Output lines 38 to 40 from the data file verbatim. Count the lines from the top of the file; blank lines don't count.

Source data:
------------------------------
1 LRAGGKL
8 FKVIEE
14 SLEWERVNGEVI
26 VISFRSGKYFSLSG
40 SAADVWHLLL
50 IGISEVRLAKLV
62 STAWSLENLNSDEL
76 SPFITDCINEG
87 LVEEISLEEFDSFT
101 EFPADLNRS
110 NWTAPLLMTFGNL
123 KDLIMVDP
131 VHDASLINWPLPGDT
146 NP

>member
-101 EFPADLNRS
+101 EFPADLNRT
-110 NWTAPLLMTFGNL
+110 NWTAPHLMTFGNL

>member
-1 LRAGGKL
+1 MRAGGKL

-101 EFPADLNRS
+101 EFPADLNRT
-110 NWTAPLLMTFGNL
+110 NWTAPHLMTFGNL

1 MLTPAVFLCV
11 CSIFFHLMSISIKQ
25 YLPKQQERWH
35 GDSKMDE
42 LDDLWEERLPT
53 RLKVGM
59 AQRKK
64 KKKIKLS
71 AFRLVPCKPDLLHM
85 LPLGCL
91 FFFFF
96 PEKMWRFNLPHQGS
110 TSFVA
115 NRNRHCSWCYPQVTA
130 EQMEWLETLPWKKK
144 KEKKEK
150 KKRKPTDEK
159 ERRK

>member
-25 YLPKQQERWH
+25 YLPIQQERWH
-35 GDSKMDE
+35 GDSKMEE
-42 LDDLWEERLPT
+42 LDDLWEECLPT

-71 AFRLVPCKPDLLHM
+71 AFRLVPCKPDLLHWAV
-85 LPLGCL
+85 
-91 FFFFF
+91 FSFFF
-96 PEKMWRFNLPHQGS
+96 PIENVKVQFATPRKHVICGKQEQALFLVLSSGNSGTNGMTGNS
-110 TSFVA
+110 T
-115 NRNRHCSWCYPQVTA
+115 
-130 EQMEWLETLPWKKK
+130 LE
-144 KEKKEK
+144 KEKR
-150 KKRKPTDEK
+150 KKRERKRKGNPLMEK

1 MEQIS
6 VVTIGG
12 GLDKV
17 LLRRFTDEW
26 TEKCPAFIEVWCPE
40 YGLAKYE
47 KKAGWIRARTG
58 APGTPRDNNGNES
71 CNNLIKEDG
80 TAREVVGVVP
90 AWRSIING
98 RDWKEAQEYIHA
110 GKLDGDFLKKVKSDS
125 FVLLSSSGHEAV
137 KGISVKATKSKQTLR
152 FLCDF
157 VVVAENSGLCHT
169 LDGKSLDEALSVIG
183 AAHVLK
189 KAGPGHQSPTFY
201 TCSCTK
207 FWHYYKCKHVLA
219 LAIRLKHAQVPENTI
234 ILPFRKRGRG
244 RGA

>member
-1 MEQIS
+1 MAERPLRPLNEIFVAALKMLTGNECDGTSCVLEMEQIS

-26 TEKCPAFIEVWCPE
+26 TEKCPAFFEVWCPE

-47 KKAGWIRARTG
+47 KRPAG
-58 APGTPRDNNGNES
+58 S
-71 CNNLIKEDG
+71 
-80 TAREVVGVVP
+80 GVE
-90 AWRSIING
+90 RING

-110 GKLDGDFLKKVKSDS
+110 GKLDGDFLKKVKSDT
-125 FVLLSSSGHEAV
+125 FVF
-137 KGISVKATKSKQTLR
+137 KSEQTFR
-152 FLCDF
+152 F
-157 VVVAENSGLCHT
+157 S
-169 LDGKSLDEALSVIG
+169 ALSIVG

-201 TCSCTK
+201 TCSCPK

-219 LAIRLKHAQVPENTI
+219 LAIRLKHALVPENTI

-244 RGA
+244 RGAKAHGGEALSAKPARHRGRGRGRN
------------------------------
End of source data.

96 PEKMWRFNLPHQGS
110 TSFVA
115 NRNRHCSWCYPQVTA